Trustwave, a provider of information security and compliance solutions, has released its Web Hacking Incident Database (WHID) semi-annual report, which is the result of a project dedicated to maintaining a database of web application-related security incidents. The report analyses the business impact of web application security attacks and reviews compiled data from January through June, 2010. SpiderLabs, the security team at Trustwave responsible for application security, incident response, penetration testing, physical security and security research, compiled the report.
The most notable trend for the first half of 2010 was the steep rise in targeted attacks against the financial vertical market. This is mainly the result of cybercriminals targeting small to medium-sized enterprises (SMEs) online banking accounts. Corresponding to this increase was the spike in use of banking trojans, which result in stolen authentication credentials to steal bank account passwords.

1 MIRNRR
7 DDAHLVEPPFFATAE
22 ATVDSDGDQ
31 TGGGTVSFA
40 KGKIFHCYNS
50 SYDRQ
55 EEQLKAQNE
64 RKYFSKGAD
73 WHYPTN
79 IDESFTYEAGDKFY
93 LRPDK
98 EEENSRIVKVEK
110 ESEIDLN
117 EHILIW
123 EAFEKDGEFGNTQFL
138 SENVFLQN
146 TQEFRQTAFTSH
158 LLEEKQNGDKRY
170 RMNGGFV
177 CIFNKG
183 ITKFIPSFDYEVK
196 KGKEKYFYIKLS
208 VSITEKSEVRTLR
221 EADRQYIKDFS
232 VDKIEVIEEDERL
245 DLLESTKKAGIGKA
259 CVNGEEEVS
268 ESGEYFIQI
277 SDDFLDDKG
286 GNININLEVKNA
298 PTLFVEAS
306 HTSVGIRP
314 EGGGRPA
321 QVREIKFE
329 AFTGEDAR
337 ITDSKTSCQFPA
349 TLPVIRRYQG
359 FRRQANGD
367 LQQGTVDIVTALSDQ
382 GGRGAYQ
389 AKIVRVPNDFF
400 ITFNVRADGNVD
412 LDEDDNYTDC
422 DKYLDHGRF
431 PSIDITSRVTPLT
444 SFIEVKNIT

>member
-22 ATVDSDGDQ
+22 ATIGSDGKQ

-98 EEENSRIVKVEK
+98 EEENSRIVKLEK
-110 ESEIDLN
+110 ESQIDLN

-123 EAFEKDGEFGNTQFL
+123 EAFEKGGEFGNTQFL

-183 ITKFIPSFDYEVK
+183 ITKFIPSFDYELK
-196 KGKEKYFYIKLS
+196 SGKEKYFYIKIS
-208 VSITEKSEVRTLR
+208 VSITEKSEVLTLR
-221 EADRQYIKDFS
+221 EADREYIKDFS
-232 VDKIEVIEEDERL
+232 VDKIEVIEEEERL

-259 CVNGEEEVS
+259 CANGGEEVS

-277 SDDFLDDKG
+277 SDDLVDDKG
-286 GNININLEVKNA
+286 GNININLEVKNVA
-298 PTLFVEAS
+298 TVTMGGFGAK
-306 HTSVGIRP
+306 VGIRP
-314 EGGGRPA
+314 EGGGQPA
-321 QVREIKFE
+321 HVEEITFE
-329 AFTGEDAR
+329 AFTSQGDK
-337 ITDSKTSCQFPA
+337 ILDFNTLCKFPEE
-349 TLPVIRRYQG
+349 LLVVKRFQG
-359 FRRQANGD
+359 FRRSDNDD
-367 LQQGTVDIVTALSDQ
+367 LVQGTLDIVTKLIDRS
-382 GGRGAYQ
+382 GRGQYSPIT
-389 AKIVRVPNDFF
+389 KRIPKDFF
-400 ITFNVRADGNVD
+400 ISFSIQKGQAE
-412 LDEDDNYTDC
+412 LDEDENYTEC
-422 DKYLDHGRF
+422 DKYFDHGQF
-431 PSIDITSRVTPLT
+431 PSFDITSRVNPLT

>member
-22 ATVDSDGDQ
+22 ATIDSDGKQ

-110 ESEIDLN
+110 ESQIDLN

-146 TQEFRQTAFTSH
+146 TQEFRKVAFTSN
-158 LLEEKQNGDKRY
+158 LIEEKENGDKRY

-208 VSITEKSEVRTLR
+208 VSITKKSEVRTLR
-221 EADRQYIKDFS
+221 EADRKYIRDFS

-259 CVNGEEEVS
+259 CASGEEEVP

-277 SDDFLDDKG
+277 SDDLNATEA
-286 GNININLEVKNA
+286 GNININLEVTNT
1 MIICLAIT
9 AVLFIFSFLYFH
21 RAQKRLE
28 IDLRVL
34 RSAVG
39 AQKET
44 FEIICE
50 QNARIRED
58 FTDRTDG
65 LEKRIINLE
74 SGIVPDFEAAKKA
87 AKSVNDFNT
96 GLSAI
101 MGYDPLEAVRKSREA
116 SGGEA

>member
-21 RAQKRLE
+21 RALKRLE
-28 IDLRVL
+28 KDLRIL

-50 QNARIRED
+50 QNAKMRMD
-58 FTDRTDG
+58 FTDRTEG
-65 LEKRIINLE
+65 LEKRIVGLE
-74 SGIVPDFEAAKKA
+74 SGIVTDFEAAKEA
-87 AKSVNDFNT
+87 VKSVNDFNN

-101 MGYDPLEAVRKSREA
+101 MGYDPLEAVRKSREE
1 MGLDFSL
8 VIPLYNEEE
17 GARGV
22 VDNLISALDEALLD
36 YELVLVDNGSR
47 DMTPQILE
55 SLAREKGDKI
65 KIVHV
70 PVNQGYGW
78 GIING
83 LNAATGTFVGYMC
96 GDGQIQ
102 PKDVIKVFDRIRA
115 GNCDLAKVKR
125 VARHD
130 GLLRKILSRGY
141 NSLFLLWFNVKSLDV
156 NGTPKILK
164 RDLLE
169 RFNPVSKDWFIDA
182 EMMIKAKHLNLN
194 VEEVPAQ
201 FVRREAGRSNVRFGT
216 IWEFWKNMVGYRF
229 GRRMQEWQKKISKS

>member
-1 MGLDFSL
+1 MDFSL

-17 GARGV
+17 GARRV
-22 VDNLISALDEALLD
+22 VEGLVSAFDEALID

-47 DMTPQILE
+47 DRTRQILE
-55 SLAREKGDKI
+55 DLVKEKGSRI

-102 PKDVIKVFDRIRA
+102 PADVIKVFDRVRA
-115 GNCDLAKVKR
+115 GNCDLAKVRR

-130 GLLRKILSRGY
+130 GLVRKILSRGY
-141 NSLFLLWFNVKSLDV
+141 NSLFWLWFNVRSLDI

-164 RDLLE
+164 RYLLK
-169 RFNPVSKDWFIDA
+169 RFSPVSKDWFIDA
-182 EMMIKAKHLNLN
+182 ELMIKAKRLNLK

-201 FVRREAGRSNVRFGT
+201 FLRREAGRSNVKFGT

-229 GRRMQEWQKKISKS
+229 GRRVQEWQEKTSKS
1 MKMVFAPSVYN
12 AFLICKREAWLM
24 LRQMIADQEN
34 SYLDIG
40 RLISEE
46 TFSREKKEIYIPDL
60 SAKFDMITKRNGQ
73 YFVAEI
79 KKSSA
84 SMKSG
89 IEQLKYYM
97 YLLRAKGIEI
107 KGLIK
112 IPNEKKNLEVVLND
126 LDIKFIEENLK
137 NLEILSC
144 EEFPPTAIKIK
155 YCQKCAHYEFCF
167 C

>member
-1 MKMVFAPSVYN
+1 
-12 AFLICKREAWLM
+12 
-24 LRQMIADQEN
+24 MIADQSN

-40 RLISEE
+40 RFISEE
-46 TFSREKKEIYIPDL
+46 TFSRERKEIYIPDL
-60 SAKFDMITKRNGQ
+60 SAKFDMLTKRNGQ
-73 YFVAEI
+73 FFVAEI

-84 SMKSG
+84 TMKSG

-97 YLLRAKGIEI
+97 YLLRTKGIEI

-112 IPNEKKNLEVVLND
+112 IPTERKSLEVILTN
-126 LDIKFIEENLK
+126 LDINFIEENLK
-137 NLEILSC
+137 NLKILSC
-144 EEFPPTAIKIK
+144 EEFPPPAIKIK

The report also analyses drivers for web hacking incidents, listing various outcomes of the successful attacks in the WHID, all of which can lead to serious consequences. Leakage of information is the top driver, while defacements of websites are second. This is particularly damaging as most businesses today rely on their website to be the face of their organisation. The most notable increase, though the third most prevalent outcome, was monetary loss driven by profit-seeking cybercriminals.
The report finds that organisations cannot properly respond to web hacking incidents due to insufficient logging and security information and event management capabilities. If proper monitoring mechanisms are not in place, attacks and successful compromises go unnoticed for extended periods of time. This trend was also evident in Trustwave’s 2010 Global Security Report, which highlighted the average window of data exposure as more than 100 days for harvesting data in transit and just less than 700 days for data at rest.
“These attackers are professional criminals who are developing new ways to generate revenue from compromising web applications,” said Robert McCullen, chairman and chief executive officer (CEO) of Trustwave. “By extracting sensitive customer data from these e-commerce websites, the information can be sold on the underground black market for significant gain, resulting in identity theft and fraud.”
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